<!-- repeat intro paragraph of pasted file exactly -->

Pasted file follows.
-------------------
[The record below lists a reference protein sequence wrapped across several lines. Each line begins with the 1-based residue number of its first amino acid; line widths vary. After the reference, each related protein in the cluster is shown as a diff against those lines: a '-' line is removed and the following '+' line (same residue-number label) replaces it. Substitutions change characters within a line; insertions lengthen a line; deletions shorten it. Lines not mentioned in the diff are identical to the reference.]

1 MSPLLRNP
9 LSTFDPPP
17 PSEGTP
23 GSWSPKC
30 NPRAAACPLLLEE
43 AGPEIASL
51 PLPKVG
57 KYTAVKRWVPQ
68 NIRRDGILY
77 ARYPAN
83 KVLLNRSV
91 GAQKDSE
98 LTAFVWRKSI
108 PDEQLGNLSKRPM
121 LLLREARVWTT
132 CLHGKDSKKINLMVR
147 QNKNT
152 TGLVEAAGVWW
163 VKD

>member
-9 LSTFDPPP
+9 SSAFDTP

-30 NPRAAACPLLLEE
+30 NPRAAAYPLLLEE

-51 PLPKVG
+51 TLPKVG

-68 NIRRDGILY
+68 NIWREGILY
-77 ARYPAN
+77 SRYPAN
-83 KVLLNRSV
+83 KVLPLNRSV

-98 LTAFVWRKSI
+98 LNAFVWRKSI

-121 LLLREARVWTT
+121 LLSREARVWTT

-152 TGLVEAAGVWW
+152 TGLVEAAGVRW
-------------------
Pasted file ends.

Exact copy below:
[The record below lists a reference protein sequence wrapped across several lines. Each line begins with the 1-based residue number of its first amino acid; line widths vary. After the reference, each related protein in the cluster is shown as a diff against those lines: a '-' line is removed and the following '+' line (same residue-number label) replaces it. Substitutions change characters within a line; insertions lengthen a line; deletions shorten it. Lines not mentioned in the diff are identical to the reference.]